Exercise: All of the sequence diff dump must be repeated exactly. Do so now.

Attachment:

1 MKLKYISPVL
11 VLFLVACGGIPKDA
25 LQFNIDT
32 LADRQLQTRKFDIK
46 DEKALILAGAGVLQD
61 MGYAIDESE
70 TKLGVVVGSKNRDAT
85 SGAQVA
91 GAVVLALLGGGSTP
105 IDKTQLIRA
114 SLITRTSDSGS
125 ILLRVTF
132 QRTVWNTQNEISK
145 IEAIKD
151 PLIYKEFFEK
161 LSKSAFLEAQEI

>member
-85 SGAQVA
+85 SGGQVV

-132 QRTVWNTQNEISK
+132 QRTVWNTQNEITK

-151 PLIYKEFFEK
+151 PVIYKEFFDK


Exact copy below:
1 MKLKYISPVL
11 VLFLVACGGIPKDA
25 LQFNIDT
32 LADRQLQTRKFDIK
46 DEKALILAGAGVLQD
61 MGYAIDESE
70 TKLGVVVGSKNRDAT
85 SGAQVA
91 GAVVLALLGGGSTP
105 IDKTQLIRA
114 SLITRTSDSGS
125 ILLRVTF
132 QRTVWNTQNEISK
145 IEAIKD
151 PLIYKEFFEK
161 LSKSAFLEAQEI

>member
-85 SGAQVA
+85 SGGQVV

-132 QRTVWNTQNEISK
+132 QRTVWNTQNEITK

-151 PLIYKEFFEK
+151 PVIYKEFFDK